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Author Topic: Laptop for photo editing  (Read 2143 times)

YellowJersey

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Laptop for photo editing
« on: July 24, 2012, 06:38:37 PM »
It turns out that my current laptop can't really handle the images on my 5D3, so I'm looking to get a new one. I had bought a new one and got a hell of a deal on it, but I had to send it back to the manufacturer since there was something majorly wrong with it. Now a certain part is back ordered and there's no time line on when I'll actually get the replacement. So, I'm considering just trying to get a refund and get a different one. Here are my various options.

 (My biggest concern is whether it will be able to handle 126MB 16 bit TIFF files in Photoshop CS5 using the Nik plugins (sharpener and noise reduction) at a decent speed (doesn't have to be super fast, just decent))

 I've only listed relevant specs, as everything else is pretty much the same. I understand graphics cards really don't have any impact on photoshop (to my knowledge), but I've included them anyway)

Option 1: $1700 (this is the back ordered one)
-processor: Intel Core i7-2860QM (2.50GHz, 8MB cache L3, 1333MHz)
-graphics: NVIDIA Quadro NVS4200M Optimus technology (1GB)
-memory: 8GB PC3-10600 DDR3 SDRAM 1333MHz SODIMM Memory (2DIMM)

Option 2: $2600
-processor: Intel Core i7-3820QM (2.70GBz, 8M Cache)
-graphics: NVIDIA NVs 5400M Graphics with Optimus Technology (1GB DDR3 memory)
-memory: 8GB PC3-12800 DDR3 (1 DIMM)

Option 3: $2300
-processor: Intel Core i7-3820QM (2.70GBz, 8M Cache)
-graphics: NVIDIA NVs 5400M Graphics with Optimus Technology (1GB DDR3 memory)
-memory: 8GB PC3-12800 DDR3 (2 DIMM)

Option 4: $2600
-processor: Intel Core i7-3820QM (2.70GBz, 8M Cache)
-graphics: NVIDIA Quadro K1000M Graphics with 2GB DDR3 Memory
-memory: 8 GB PC3-12800 DDR3 (2 DIMM)

 Your thoughts? I'm particularly curious about memory. How much do you think I reasonably need? Would it be better to go with 1 DIMM or 2 DIMM?

 Any input would be appreciated.
 
« Last Edit: July 24, 2012, 07:00:30 PM by YellowJersey »

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Laptop for photo editing
« on: July 24, 2012, 06:38:37 PM »

revup67

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Re: Laptop for photo editing
« Reply #1 on: July 24, 2012, 07:59:52 PM »
I like option 3 the best.  With 2 sticks of RAM (2x4DIMM) you can hobble on 1 if the other goes bad though if you upgrade you may throw away one stick if there's only two slots.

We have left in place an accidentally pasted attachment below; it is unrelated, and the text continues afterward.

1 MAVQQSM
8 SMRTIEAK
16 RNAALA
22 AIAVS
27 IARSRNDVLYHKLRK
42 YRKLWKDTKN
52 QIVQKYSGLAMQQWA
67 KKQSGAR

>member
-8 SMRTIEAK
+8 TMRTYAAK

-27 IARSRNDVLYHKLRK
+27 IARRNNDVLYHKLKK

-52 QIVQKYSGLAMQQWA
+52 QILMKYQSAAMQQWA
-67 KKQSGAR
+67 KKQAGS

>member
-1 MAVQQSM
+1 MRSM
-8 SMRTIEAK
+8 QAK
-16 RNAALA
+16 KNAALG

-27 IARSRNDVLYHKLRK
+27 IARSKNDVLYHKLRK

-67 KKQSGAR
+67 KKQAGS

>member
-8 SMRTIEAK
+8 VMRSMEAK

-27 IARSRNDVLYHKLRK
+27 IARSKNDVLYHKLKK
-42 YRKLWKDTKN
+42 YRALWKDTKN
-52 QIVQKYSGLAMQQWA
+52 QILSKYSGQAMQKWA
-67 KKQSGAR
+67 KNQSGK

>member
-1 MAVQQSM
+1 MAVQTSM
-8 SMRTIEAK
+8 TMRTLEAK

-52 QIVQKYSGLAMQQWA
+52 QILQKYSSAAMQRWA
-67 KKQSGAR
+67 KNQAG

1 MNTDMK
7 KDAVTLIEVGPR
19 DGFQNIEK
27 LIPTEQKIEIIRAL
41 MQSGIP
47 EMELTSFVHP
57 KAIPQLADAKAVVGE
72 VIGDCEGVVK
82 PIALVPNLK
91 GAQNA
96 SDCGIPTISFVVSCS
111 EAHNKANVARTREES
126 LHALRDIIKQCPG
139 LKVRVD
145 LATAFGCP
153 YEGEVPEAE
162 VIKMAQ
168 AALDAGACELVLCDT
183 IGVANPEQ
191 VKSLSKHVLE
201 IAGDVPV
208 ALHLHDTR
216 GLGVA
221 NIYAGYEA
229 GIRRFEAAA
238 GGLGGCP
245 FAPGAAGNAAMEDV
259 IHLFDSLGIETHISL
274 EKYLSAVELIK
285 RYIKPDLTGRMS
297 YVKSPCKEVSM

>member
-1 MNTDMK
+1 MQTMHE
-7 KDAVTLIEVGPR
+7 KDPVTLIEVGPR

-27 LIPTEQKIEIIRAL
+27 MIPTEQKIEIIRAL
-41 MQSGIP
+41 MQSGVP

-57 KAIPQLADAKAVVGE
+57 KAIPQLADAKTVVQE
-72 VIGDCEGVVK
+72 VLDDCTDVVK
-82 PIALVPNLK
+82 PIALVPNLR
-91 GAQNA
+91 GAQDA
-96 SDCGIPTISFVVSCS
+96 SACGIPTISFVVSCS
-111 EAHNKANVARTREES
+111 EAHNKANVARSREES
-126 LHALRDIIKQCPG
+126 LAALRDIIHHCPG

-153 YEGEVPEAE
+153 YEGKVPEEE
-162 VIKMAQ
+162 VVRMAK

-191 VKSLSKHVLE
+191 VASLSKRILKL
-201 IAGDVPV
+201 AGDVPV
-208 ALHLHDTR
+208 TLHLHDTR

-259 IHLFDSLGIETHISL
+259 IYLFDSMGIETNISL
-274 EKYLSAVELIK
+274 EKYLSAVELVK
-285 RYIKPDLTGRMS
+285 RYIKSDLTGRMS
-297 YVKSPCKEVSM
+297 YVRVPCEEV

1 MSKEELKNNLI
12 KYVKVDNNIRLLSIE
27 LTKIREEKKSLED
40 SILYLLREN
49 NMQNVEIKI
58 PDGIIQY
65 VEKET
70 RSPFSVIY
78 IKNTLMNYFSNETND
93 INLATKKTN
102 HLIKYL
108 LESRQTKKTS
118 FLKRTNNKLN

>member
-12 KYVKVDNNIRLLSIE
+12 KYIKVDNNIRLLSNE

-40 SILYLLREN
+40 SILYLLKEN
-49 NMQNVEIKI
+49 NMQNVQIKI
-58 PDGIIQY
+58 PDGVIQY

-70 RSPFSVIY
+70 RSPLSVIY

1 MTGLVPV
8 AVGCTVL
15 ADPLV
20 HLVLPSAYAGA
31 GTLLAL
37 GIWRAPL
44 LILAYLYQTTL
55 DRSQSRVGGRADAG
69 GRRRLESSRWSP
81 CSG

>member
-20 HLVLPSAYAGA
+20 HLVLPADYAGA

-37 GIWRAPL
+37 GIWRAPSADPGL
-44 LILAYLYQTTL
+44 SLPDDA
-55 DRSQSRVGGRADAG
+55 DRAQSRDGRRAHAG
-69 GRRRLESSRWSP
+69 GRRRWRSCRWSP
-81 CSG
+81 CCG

The hard drive is your weakest link.  Consider putting an SSD drive as your primary and a larger SATA as a secondary drive.  Set up CS5 to use the C drive for TEMPS and D for the TIFFs.  Though you don't say what OS I am assuming Win7 64 bit not 32 bit (home premium or pro is fine).

I have 6 gig on this box and have run out of memory.  Reason Outlook was taking up 2 gig.  Keep all apps closed when in CS5 and you should not run out of memory and also check adobe site for recommendations.  Go with the faster RAM.  When I first installed mine it defaulted to 1066.  I changed it to 1600 which was the type it is and it was a night and day difference.

Either graphics card should be fine just be sure to get the latest drivers as what they install on your new laptop will more than likely be off the CD that came with the hardware.  I would do the same for the chipset, and all other needed drivers

check out this chart for CPUs:  http://cpubenchmark.net/

I would add Diskeeper on this PC.  If you email me I will send you the particulars.

This is what I do for a living all day everyday and am licensed to sell in the State of CA.  I'm not a big fan of HP as they have the most problems and do a terrible job of drivers being installed meaning they are outdated (that's my experience so I stopped reselling them) + the exhausting amount of bloatware.  I am OK with Dell and Toshiba and Fujistu though some love, some hate Dell depends on your experience.  I know how to work their system and deal only with the bus division, not consumer - there are differences.  Sony is good but usually overpriced.